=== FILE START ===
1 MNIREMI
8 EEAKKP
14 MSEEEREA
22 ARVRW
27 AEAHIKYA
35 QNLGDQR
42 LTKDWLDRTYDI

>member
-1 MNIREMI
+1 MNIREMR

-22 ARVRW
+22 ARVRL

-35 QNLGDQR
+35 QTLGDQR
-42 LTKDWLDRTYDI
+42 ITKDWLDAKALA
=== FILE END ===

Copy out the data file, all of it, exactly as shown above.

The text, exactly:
1 MNIREMI
8 EEAKKP
14 MSEEEREA
22 ARVRW
27 AEAHIKYA
35 QNLGDQR
42 LTKDWLDRTYDI

>member
-1 MNIREMI
+1 MNIREMR

-22 ARVRW
+22 ARVRL

-35 QNLGDQR
+35 QTLGDQR
-42 LTKDWLDRTYDI
+42 ITKDWLDAKALA